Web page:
Today, NVIDIA is announcing the Shield tablet. While normally such launch announcements don’t require much in the way of exposition, NVIDIA is in an odd place. Last year, the Shield portable and Tegra Note 7 were the primary mobile devices shipping with Tegra 4.  In hindsight, the Shield portable was a bit too niche to ever reach mass adoption. It was first and foremost a gaming device, with a display attached to a controller as opposed to a controller attached to a display. The result was that while it was surprisingly good for gaming, it wasn’t the best tablet. It really only worked in landscape mode, the display size was relatively small (5 inches diagonal), and using the touchscreen was an awkward experience.

The Tegra Note 7 was NVIDIA’s attempt at competing in the mainstream tablet market. While the dual front facing speakers and stylus were good advantages over the Nexus 7, it wasn’t clearly better than the Nexus 7. The display was lower resolution, lower contrast, and not as well calibrated. The WiFi module only supported 2.4 GHz, and there was only a gigabyte of RAM. While it was possible to emulate a Shield-esque experience with the Note 7, there was no game streaming from PC to tablet due to the lack of 5 GHz WiFi, and the controllers on the market simply weren’t as good as the controller in Shield. In addition, because the Tegra Note 7 wasn’t directly controlled by NVIDIA the experience in software update speed could vary.

From the lens of past experience, the Shield tablet makes a lot of sense. The specs are right for a good tablet, but it’s also a proper Shield device. As a tablet, it has all the right pieces. A high resolution display, Tegra K1 (Cortex A15 variant), dual front facing speakers and bass reflex ports, a new stylus, 5 GHz WiFi, and a 5MP front facing camera. I’ve put a table of the specs below for easier reading.

SoC Tegra K1 (2.2 GHz 4x Cortex A15s)
RAM/NAND 2 GB DDR3L-1866, 16/32GB NAND + microSD
Display 8” 1920x1200 IPS LCD
Network 2G / 3G / 4G LTE (NVIDIA Icera i500 UE Category 3/4 LTE)
Dimensions 221 x 126 x 9.2mm, 390 grams
Camera 5MP rear camera, 1.4 µm pixels, 1/4" CMOS size. 5MP FFC
Battery 5197 mAh, 3.8V chemistry (19.75 Whr)
OS Android 4.4.2
Connectivity 2x2 802.11a/b/g/n + BT 4.0, USB2.0, GPS/GLONASS, mini HDMI 1.4a
SIM Size None or MicroSIM

In the stylus side, DirectStylus 2 is said to reduce the inking latency to half that of the implementation we saw in Tegra Note 7. In practice it seemed that the stylus latency was low and lines tracked closely to the stylus, but I’ll avoid final judgment until the review. NVIDIA also claims that there are more levels of pressure sensitivity, but it’s not quite clear how many levels there are. NVIDIA has also added handwriting recognition software, which worked relatively well in some casual testing. The Dabbler application also seems to provide a relatively realistic simulation of various physical mediums such as oil painting and watercolor, although it’s mostly targeted towards artists.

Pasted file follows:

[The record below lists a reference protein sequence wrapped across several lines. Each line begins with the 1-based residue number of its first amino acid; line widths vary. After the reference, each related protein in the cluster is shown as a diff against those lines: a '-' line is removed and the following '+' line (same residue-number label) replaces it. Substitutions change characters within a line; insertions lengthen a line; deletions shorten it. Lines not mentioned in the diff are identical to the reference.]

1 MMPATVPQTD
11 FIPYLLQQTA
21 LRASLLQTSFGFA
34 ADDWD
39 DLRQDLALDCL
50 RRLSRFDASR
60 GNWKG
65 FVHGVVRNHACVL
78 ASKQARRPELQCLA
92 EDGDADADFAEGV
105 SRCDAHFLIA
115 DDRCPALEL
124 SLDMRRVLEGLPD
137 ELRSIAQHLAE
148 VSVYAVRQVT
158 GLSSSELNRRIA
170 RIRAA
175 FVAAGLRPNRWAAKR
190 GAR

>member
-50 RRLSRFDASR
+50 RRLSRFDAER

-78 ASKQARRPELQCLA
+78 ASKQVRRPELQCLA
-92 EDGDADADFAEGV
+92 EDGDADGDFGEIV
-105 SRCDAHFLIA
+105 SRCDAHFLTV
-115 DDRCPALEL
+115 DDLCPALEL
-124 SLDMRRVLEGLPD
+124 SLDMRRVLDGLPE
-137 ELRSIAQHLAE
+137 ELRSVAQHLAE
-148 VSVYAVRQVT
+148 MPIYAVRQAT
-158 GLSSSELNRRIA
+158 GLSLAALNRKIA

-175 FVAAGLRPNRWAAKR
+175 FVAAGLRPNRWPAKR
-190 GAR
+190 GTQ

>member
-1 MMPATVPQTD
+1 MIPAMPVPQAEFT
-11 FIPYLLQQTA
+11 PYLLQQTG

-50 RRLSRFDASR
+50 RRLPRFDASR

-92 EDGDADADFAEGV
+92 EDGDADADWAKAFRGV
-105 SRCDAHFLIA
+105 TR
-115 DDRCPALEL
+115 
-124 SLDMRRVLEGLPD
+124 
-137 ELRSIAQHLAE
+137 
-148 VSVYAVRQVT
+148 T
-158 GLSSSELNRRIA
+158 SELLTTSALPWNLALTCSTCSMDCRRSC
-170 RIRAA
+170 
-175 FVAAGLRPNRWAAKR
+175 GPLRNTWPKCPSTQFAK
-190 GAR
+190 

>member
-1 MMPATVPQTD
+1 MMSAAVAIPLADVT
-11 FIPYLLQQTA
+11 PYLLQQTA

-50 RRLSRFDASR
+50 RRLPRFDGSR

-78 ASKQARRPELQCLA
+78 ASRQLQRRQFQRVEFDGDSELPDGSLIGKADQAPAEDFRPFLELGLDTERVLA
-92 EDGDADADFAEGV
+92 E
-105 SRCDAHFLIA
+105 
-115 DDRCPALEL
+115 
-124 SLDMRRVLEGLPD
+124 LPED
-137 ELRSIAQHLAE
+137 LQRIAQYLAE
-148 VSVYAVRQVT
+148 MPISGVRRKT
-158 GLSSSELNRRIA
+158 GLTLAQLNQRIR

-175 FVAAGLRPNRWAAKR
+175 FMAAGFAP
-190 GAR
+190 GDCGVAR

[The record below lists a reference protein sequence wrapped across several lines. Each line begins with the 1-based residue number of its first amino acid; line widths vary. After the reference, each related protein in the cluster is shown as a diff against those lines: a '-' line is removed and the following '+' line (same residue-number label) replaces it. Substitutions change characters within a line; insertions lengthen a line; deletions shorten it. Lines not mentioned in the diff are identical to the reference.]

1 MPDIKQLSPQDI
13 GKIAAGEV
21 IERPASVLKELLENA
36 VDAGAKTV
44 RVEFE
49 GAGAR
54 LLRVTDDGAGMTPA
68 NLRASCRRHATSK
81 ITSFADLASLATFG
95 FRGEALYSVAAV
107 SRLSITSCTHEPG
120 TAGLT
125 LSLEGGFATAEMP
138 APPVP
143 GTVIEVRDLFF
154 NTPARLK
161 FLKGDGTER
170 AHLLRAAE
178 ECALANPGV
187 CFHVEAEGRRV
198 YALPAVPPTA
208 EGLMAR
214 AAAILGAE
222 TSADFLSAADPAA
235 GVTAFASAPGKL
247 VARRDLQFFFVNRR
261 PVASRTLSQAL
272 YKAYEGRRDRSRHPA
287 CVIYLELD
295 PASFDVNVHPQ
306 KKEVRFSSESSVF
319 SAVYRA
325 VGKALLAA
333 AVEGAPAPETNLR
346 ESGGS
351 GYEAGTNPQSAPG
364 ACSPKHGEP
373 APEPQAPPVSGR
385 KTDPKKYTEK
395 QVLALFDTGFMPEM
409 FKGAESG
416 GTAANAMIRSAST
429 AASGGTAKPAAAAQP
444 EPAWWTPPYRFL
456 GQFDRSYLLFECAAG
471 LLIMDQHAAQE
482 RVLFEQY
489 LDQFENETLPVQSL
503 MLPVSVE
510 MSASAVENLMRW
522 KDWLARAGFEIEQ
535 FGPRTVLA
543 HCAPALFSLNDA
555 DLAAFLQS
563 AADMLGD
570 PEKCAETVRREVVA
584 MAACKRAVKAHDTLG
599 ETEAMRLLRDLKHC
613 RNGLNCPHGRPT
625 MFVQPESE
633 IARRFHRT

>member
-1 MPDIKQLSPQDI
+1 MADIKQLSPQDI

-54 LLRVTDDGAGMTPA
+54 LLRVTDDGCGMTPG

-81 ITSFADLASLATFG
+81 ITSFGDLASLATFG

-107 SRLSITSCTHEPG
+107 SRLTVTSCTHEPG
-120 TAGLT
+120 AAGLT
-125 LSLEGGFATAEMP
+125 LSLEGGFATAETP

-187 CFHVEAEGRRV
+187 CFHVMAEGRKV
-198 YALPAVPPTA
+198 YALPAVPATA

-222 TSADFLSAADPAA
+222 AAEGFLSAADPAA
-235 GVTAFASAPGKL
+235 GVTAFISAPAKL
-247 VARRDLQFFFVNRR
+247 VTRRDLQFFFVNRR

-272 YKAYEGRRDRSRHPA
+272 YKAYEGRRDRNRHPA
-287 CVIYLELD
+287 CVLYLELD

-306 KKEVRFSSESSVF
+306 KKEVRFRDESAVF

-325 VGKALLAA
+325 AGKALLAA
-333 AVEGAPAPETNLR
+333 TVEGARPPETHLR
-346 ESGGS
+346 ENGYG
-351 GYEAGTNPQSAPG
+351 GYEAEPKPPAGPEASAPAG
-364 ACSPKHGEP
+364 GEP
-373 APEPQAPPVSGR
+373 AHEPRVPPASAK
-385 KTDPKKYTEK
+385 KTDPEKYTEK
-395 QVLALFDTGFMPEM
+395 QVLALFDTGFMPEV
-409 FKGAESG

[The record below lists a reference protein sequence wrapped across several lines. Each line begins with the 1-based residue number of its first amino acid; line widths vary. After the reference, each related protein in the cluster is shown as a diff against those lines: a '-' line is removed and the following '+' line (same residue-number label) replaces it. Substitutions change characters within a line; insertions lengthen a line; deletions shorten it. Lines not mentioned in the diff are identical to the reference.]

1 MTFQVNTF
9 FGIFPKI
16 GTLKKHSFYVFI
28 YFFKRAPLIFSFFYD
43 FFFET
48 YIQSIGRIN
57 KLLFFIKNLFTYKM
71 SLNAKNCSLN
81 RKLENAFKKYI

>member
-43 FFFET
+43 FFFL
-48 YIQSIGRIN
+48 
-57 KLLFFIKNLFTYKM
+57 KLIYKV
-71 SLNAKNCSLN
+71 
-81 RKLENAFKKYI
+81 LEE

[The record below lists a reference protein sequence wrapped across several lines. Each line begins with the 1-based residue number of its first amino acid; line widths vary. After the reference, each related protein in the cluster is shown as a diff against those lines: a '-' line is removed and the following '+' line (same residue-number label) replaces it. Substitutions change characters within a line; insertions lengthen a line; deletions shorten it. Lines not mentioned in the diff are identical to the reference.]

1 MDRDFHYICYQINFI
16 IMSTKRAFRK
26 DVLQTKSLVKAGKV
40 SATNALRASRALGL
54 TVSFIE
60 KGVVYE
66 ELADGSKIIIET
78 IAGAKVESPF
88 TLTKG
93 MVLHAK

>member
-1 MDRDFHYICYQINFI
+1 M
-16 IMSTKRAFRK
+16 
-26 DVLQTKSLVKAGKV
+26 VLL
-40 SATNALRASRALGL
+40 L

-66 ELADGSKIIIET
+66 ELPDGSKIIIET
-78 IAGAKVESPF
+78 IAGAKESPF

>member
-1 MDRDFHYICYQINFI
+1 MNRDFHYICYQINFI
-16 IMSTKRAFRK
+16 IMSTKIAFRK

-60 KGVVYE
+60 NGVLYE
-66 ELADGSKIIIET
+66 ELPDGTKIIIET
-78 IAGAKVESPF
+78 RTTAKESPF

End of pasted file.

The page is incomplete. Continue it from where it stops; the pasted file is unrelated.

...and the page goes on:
In addition to the stylus features, NVIDIA is advertising 1080p Netflix support. Normally, due to the DRM restrictions associated with high bitrate streaming, most Android devices only support low resolution streams. NVIDIA has done all of the necessary work to satisfy these DRM requirements, so it supports the highest bitrate available to mobile devices. Of course, this feature will be disabled with an unlocked bootloader, but it’s a good feature to have for mobile streaming.

Outside of tablet features, the gaming features seem to be quite compelling. The controllers themselves were comfortable, and were very similar to the Shield portable’s ergonomics. NVIDIA is emphasizing that these controllers connect over WiFi direct, and the frequency selected depends upon the network that is used. The result is much lower latency, and NVIDIA is also able to run a headset jack and microphone through the controller due to the higher bandwidth that WiFi provides. Up to four controllers can be paired to the Shield tablet for multiplayer games.

Due to the addition of 5 GHz 2x2 WiFi, NVIDIA’s GameStream and GRID, which means that it’s possible to stream games from a PC within the same LAN to Shield tablet and play games by streaming from NVIDIA servers to the tablet. NVIDIA did note that only 720p is supported through WiFi, and an Ethernet connection is necessary to stream at 1080p due to latency reasons.

While both GameStream and GRID are largely similar in experience compared to the Shield portable, the Kepler GPU in the Tegra K1 enables a great deal of potential for gaming. Trine 2 will ship with the tablet, and is a direct port from the console game. NVIDIA also showed off the improvements in games like Half Life 2 and Portal, which run full OpenGL rather than OpenGL ES as it did on Shield portable. Outside of feature set, NVIDIA is claiming that the K1's GPU is far faster than the GPU in either the Exynos 5420 or Apple's A7 SoC.